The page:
Skip to main content


Subscription is used to pull data change records for a specific table or materialized view (MV). The data from a subscription includes both the existing data in the table at the time of subscription creation and the incremental change records in the table after the subscription is created. You can use the method of creating a subscription cursor to retrieve the full data set or the incremental data set after a specified starting point.

This feature allows you to monitor all data changes without relying on external event stores like Kafka. Compared to the Kafka sink or other event store sinks, subscription requires fewer component and thus, less maintenance.

Create subscription

Use the syntax below to create subscription.

CREATE SUBSCRIPTION <subscription_name> FROM <table_or_mv_name> WITH (
retention = '<duration>'

The FROM clause must specify either a table or a materialized view (mv).

The retention parameter should be provided as a string in the format of an interval. It represents the duration for which incremental data will be retained. Any incremental data that exceeds the specified retention duration will be automatically deleted and will no longer be accessible.

Subscription cursor

A subscription cursor is a unit used to consume data from a subscription. In RisingWave, it’s a tool specifically designed to work in conjunction with a subscription, differing from the general cursor.

In RisingWave, the subscription cursor allows you to specify a specific starting point within the data of the subscription. Once the subscription cursor is created, you can use a loop to fetch and consume the data starting from that point onwards. A subscription can have multiple subscription cursors, which can be used to consume different ranges or intervals of data from the subscription.


The syntax of creating a subscription cursor is as follows:

DECLARE cursor_name SUBSCRIPTION CURSOR FOR subscription_name [since_clause];

The since_clause is used to specify the starting point for reading data. By setting this clause, you can control the range of data that is returned, allowing you to retrieve only the incremental data or data starting from a specific time or event.

If you don’t specify the since_clause, the returned data will include both the historical data up to the time of declaration and the incremental data after declaration. If you want to specify it, here are the available choices:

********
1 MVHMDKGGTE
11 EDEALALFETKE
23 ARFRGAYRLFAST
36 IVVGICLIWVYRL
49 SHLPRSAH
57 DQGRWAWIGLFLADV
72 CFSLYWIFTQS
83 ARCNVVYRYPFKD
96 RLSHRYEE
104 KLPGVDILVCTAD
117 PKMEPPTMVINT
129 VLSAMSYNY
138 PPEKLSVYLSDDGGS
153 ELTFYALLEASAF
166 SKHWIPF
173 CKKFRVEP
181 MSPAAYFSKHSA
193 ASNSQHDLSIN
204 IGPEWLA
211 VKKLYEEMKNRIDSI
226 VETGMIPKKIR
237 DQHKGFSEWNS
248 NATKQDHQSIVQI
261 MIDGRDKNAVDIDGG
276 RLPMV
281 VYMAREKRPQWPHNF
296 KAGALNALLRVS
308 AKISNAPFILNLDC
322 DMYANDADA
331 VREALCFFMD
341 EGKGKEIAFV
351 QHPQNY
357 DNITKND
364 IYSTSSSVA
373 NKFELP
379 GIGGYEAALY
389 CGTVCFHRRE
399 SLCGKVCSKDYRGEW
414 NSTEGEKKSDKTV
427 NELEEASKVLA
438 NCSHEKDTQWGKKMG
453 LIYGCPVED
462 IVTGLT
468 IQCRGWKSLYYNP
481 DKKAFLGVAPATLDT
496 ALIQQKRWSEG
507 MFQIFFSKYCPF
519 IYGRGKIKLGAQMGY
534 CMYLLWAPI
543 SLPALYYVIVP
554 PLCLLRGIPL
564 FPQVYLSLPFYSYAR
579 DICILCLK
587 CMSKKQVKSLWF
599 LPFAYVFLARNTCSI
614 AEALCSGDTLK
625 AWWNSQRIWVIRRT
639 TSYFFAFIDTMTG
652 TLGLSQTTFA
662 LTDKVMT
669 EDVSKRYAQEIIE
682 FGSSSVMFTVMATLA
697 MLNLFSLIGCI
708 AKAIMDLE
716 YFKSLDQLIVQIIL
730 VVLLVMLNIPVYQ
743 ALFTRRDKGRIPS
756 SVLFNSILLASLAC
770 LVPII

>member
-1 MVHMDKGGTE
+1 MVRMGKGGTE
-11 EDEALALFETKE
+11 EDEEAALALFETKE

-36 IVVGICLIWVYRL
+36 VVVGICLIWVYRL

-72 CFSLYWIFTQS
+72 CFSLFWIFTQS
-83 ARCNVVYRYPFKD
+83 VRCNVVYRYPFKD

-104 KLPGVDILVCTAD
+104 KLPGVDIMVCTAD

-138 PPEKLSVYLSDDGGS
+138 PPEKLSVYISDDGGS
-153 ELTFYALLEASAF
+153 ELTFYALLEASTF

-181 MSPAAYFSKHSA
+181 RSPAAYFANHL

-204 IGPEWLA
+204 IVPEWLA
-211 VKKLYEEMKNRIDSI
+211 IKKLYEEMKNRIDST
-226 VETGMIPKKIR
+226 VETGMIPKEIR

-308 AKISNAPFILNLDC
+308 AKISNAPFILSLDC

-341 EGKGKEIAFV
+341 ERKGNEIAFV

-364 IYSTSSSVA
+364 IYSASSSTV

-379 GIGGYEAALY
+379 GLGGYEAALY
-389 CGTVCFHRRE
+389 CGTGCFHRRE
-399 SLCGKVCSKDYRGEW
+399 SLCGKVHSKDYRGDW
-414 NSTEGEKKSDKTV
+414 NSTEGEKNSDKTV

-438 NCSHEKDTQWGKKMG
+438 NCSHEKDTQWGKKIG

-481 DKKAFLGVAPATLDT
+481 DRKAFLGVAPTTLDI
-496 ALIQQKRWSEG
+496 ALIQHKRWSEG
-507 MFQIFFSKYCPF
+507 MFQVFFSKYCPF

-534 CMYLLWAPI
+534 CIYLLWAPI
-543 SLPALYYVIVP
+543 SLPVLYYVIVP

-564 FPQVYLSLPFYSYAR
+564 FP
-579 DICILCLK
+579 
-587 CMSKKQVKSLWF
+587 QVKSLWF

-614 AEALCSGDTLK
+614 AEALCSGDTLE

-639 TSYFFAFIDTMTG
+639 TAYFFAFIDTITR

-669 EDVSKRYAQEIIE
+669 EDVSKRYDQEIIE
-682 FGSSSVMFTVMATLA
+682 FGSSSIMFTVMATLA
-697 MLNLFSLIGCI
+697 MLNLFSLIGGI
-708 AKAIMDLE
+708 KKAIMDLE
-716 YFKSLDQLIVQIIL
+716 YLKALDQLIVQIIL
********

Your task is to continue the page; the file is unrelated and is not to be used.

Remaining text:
1. since now()/proctime() : The returned data will include only the incremental data starting from the time of declaration.

  2. since begin() : The returned data will include the oldest incremental data available, typically starting from the beginning of the subscription's retention period.

  3. since unix_ms : Starts reading from the first time point greater than or equal to the specified unix_ms value. It's important to note that the unix_ms value should fall within the range of now() - subscription's retention and now.

Results parameters

After creating a subscription cursor, you can fetch the data by the FETCH NEXT FROM cursor_name command. Then you will see a result like below:


t1.v1 | t1.v2 | t1.v3 | t1.op | rw_timestamp
1 | 1 | 1 | 4 | 1715669376304
(1 row)

The op column in the result stands for the change operations. It has four options: op = 1 (insert), op = 2 (delete), op = 3 (update_insert), and op = 4 (update_insert). The update statement here is transformed into update_delete and update_insert operations. As for rw_timestamp, it corresponds to the Unix timestamp in milliseconds when the data was written.

Note that each time FETCH NEXT FROM cursor_name is called, it will return one row of incremental data from the subscribed table. It does not return all the incremental data at once, but requires the user to repeatedly call this statement to fetch the data.

This method is non-blocking. Even if the current table has no new incremental data, FETCH NEXT FROM cursor_name will not block, but will return an empty row. When new incremental data is generated, calling this statement again will return the latest row of data.


Let’s create a table t1 and subscribe this table, then create a cursor for this subscription.

-- Create a table and insert some data.
create table t1(v1 int, v2 int, v3 int);
insert into t1 values(1,1,1);